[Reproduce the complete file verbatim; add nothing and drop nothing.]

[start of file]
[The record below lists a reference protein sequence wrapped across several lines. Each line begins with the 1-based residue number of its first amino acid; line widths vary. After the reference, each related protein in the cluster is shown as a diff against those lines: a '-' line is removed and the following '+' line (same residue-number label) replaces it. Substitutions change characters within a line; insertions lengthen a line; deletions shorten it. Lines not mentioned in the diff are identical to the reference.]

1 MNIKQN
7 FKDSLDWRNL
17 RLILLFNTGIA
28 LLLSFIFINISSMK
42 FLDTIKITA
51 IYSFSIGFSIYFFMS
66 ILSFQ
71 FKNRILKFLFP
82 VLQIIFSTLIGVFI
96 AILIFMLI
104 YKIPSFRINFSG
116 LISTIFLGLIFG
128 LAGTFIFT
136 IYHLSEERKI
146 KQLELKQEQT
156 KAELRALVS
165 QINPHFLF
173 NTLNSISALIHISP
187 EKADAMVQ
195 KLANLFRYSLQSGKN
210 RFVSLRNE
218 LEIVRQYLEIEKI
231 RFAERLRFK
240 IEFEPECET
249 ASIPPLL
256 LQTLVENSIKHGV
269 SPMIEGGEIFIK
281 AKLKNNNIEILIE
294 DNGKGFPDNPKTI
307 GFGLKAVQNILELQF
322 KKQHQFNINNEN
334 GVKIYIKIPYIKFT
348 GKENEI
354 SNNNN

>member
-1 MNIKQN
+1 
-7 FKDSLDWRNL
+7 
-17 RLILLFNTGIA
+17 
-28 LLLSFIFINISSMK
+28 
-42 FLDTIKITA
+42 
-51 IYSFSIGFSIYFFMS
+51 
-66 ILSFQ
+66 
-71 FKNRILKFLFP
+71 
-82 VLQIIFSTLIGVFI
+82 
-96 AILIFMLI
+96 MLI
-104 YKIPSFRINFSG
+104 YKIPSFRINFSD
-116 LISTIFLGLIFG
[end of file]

[The record below lists a reference protein sequence wrapped across several lines. Each line begins with the 1-based residue number of its first amino acid; line widths vary. After the reference, each related protein in the cluster is shown as a diff against those lines: a '-' line is removed and the following '+' line (same residue-number label) replaces it. Substitutions change characters within a line; insertions lengthen a line; deletions shorten it. Lines not mentioned in the diff are identical to the reference.]

1 MNIKQN
7 FKDSLDWRNL
17 RLILLFNTGIA
28 LLLSFIFINISSMK
42 FLDTIKITA
51 IYSFSIGFSIYFFMS
66 ILSFQ
71 FKNRILKFLFP
82 VLQIIFSTLIGVFI
96 AILIFMLI
104 YKIPSFRINFSG
116 LISTIFLGLIFG
128 LAGTFIFT
136 IYHLSEERKI
146 KQLELKQEQT
156 KAELRALVS
165 QINPHFLF
173 NTLNSISALIHISP
187 EKADAMVQ
195 KLANLFRYSLQSGKN
210 RFVSLRNE
218 LEIVRQYLEIEKI
231 RFAERLRFK
240 IEFEPECET
249 ASIPPLL
256 LQTLVENSIKHGV
269 SPMIEGGEIFIK
281 AKLKNNNIEILIE
294 DNGKGFPDNPKTI
307 GFGLKAVQNILELQF
322 KKQHQFNINNEN
334 GVKIYIKIPYIKFT
348 GKENEI
354 SNNNN

>member
-1 MNIKQN
+1 
-7 FKDSLDWRNL
+7 
-17 RLILLFNTGIA
+17 
-28 LLLSFIFINISSMK
+28 
-42 FLDTIKITA
+42 
-51 IYSFSIGFSIYFFMS
+51 
-66 ILSFQ
+66 
-71 FKNRILKFLFP
+71 
-82 VLQIIFSTLIGVFI
+82 
-96 AILIFMLI
+96 MLI
-104 YKIPSFRINFSG
+104 YKIPSFRINFSD
-116 LISTIFLGLIFG